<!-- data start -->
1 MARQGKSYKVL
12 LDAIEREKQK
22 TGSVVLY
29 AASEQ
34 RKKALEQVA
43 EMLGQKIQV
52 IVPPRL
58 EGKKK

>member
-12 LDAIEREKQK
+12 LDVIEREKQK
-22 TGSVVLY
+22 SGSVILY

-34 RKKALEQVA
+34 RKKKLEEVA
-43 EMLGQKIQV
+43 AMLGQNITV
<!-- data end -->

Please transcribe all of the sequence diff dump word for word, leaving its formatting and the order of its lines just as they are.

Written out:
1 MARQGKSYKVL
12 LDAIEREKQK
22 TGSVVLY
29 AASEQ
34 RKKALEQVA
43 EMLGQKIQV
52 IVPPRL
58 EGKKK

>member
-12 LDAIEREKQK
+12 LDVIEREKQK
-22 TGSVVLY
+22 SGSVILY

-34 RKKALEQVA
+34 RKKKLEEVA
-43 EMLGQKIQV
+43 AMLGQNITV